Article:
Sometimes folks can’t install any OpenType CFF (“.otf”) or Type 1 (a.k.a. “PostScript”) fonts on a Windows computer. There are (at least) four known causes for this. (The new outbreak of problem #4 below spurred me to write them all up.)
- What version of Windows is the user running? If a really ancient version (Windows ME, Windows 98, Windows 95, or Windows NT 4), then they need to install ATM (Light) on their computer. Note that Windows NT 4 uses a different version than Windows 98/ME. Type 1 and OpenType CFF fonts simply will not work on these operating systems without ATM.
- One common source of this problem in the past was if the user uninstalled ATM (Light or Deluxe) without first updating/patching things properly. This problem can occur on Windows 2000, XP and Vista. Adobe has had a simple fix for this since 2002. (Similar problems could occur if one somehow ended up with the Windows 9x/ME ATM installed on a 2000/XP/Vista machine.) This problem is uncommon now, as few people on these operating systems have had ATM installed in the first place.
- If somebody has turned on the “/3GB switch” on the computer, that can cause this problem, but the use of the /3GB switch does not cause this problem for all users. You may want to better understand what the /3GB switch does, the consequences thereof, and then look at how to toggle it (how to turn it on is also how to check it or turn it off). Basically it’s a matter of removing the phrase “/3GB” from the boot.ini file. On Windows XP, one can go into the control panels and select the “System” (System Properties) one. Go to the Advanced tab. In the “Startup and Recovery” section, select “Settings.” Then click on the “Edit” button to edit the startup settings manually. This will open the boot.ini file in Notepad. Typically the /3GB switch if present will be the last entry, right after “/fastdetect”.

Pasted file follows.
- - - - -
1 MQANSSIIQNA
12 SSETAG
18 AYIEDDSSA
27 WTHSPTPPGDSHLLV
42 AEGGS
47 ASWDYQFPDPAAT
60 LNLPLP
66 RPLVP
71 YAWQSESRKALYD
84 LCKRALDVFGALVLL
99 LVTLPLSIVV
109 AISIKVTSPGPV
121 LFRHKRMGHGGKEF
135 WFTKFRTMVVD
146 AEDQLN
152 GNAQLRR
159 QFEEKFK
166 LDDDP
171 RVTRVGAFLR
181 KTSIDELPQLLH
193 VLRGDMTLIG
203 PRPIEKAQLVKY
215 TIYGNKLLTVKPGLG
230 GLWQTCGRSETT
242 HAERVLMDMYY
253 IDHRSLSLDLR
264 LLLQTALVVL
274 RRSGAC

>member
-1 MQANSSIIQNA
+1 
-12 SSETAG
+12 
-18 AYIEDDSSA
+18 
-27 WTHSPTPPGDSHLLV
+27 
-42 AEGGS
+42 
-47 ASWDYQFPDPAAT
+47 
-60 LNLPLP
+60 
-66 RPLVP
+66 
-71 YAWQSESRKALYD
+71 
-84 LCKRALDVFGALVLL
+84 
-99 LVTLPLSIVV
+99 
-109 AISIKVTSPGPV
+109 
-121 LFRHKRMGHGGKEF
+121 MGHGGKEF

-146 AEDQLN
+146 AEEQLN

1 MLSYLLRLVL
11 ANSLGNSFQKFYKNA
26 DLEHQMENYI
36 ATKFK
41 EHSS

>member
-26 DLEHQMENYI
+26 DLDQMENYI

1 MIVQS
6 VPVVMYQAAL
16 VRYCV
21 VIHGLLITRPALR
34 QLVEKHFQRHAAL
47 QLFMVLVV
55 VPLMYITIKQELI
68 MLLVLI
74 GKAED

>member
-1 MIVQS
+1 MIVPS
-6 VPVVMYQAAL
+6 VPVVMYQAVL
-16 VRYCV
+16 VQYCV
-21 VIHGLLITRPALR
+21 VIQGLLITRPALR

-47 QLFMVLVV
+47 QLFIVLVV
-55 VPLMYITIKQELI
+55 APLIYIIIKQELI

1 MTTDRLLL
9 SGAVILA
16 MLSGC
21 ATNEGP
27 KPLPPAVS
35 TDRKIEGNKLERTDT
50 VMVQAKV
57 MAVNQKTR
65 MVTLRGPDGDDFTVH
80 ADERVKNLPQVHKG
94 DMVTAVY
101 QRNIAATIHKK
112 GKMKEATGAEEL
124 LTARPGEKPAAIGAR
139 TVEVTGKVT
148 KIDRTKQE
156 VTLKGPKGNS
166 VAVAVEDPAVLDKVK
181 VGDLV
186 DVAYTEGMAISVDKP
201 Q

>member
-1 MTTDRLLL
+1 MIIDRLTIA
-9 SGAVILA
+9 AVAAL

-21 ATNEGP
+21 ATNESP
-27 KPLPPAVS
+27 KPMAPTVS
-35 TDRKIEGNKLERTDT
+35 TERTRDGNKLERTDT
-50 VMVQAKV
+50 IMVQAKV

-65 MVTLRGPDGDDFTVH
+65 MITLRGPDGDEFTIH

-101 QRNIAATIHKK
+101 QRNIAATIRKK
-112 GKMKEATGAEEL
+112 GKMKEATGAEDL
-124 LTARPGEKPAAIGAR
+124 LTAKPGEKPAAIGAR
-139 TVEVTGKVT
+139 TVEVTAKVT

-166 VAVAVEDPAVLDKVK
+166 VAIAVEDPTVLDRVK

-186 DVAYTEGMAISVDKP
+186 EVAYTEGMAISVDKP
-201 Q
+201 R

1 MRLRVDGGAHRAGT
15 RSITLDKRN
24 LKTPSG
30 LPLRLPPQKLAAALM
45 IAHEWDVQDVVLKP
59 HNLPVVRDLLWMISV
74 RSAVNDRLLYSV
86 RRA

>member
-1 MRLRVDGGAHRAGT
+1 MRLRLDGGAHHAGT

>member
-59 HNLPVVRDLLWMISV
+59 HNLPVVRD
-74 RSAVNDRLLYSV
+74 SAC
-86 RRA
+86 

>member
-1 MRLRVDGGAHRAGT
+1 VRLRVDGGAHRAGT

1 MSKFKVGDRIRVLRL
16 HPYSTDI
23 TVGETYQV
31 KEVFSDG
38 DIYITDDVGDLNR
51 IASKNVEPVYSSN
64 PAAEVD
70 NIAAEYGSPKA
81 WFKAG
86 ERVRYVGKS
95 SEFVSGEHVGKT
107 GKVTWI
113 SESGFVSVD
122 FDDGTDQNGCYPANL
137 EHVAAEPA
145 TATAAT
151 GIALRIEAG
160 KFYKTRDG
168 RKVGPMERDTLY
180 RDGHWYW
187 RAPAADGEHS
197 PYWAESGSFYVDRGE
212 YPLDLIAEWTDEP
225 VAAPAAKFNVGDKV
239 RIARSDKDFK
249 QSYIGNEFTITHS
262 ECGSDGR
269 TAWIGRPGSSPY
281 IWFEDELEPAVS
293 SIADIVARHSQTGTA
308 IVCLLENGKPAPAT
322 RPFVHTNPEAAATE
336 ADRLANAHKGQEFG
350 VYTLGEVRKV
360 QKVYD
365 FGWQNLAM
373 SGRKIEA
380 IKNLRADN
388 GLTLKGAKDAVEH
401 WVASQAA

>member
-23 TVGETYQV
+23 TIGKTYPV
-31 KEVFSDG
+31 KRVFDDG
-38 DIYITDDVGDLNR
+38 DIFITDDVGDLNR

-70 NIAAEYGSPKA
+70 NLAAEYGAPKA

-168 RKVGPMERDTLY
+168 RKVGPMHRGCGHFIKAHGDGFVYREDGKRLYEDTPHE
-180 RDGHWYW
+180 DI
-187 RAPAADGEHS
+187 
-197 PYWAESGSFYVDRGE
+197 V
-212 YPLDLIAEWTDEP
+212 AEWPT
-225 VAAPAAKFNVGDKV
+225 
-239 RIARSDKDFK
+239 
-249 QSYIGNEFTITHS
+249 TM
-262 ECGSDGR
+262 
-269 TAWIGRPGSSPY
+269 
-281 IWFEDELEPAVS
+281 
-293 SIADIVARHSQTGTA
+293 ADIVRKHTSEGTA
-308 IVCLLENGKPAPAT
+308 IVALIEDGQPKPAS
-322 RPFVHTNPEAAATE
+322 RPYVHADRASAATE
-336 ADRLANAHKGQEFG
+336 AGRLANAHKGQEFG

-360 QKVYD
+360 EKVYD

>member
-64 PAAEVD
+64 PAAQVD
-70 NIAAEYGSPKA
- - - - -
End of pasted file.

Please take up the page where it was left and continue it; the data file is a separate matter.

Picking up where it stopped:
- The latest and currently most common problem occurs even with brand new and unmodified machines running Windows XP or possibly Vista, being unable to use Type 1 or OpenType CFF fonts, with an error message that the fonts are “invalid.” It is a video driver configuration issue, and reverting to an older (!) video driver generally solves the problem, but that’s not ideal. A few weeks ago, this problem was solved: it can be fixed with a simply registry edit. NVidia says the problem occurs on Windows XP only, and Vista users are unaffected, but at least one Vista user has reported they had this problem and the fix resolved it. It affects multiple cards from both NVidia and ATI. The fix, posted by David Ingraham in a horribly lengthy thread on the Adobe User Forums, and in a post by “PixelNinja” on the NVidia forums is this:— start of email from HP —Good news. Nvidia has identified the problem and provided a fix. The way it was explained to me, Windows expects the device driver to be a certain size (maximum). In this case, the nvidia driver is slightly larger than expected. A simply registry entry will resolve the issue in WinXP (the issue doesn’t occur in Vista).To resolve the problem, do the following:Open the registry editor (regedit)Navigate to HKEY_LOCAL_MACHINE\SYSTEM\CurrentControlSet\Control\Session Manager\Memory Management
Add a new REG_DWORD entry called SessionImageSize with a value (decimal) of 20
The Type 1 fonts should now open/install without any problems.
— End of HP email —
Tech support is a painful and mostly unsung profession. We should all give a special thanks to HP tech support guy John Camparone, who apparently went to truly great lengths to diagnose and debug this last problem with NVidia. Thanks, man.